The first type of server array is queue-controlled.  We found it’s easiest to use RightScale’s pre-made configuration message encoding system, which is written in Ruby.  Workers are process controllers that come in two varieties—one-shot and persistent.  Alert-based arrays can scale up or down based on certain conditions (such as CPU usage, memory usage).

Tap In Control Plan Editor is an automation tool using the Petri Net model, which is a math transform describing distributed systems—- just like the cloud.  At each Plan branch, there can be different conditions in which you can run scripts, which can be written in Ruby, Java or Groovy.  The idea for our Control Plan was to perform a job that would scale up by launching more instances when there were video files in an Amazon S3 bucket.  The console can be accessed on any of the instances within the fabric, and the fabrics can be woven together through instances of the Appistry Network Bridge.  Console access requires a browser, an instance of Java, and Adobe Air.

The CloudIQ engine can launch tasks which will then be taken care of by the fabric workers.  The CloudIQ Platform user interface divides a fabric into applications, services, packages and workers.  Applications monitored are fabric processes, that use services, existing in packages, that are, in turn, attended to by workers.  The fabric’s work output is homogeneous, as workers have identical processes running on them.  The fabrics can be linked together to create dependencies among the workers’ discrete fabric processes.  CloudIQ Storage is similar in concept to Amazon S3, and in a way competes with S3.  Each instance of CloudIQ Storage can be in different locations but they all work together as one group and look like one virtual drive.  Generally, CloudIQ files are synced with each other (for example the same files are located on each storage location).  In the case of the Amazon Appistry images, the CloudIQ storage is built-in to the image which means by default the storage will disappear along with the instances, unless of course you change the default directories to Amazon Elastic Block Storage (EBS) volumes.  This also means that storage is pre-allocated, and finite within the instance by default.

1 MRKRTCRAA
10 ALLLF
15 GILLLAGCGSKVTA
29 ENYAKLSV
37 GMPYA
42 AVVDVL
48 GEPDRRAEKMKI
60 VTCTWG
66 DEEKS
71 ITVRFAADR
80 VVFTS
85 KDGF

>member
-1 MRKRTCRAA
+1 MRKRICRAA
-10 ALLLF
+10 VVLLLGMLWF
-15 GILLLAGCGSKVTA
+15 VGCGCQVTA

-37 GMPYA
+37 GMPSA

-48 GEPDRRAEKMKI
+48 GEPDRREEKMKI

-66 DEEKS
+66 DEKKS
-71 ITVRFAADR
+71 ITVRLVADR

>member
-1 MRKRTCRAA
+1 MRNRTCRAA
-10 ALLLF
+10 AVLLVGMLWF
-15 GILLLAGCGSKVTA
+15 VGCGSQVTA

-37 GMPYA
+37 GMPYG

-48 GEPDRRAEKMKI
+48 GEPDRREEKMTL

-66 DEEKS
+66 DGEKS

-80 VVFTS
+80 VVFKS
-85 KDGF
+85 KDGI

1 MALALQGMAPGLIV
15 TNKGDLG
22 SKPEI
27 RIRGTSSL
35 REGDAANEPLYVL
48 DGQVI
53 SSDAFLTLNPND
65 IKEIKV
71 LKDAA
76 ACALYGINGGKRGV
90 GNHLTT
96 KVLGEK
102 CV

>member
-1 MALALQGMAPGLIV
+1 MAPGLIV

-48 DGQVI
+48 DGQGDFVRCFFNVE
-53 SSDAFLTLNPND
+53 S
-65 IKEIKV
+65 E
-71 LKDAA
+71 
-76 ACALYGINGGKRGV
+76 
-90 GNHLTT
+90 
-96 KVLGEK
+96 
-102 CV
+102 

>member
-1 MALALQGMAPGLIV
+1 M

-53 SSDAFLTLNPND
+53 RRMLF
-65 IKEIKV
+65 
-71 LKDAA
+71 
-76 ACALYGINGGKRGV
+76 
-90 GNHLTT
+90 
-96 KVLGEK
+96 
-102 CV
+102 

In our testing, we created a wrapper program to launch the ffmpeg video rendering application.  We used the CloudIQ engine coded in such a way that if we launched the client multiple times it would distribute a task to another fabric worker.  When the work was done, we copied the results over to a single EBS volume attached to the first instance.  To access the files in the storage and control the storage process, we could use the ‘curl’ command to send http requests to do things like delete, deploy, get, put, stop and some other things.  There are three different types of programs installed onto a fabric: a fabric application that’s a batch processing application or computing application, a service such as Tomcat, Weblogic, or Apache, or a package such as Java Development Kit (JDK), Ruby, RPM, or command line installation like “yum install”.

Appistry is a sophisticated construction set for distributed cloud computing, but generally for more persistent applications.  Its monitoring and reporting infrastructure relies on mostly external tools, when compared to the instance monioring capabilities of RightScale and Tap In Systems Control Plan.  Appistry can use a variety of code that can be linked in with the Appistry APIs to produce a distributed system (or set of systems) if you’re adept at coding the project, and Appistry’s success is fully dependent on lots of custom coding.  The results, however, could be very useful.  But first, you need to get thru the 1,400 pages of documentation.  Fortunately, paid customers get dedicated systems engineering help, and there’s available architectural support as well.

Posted on 06/07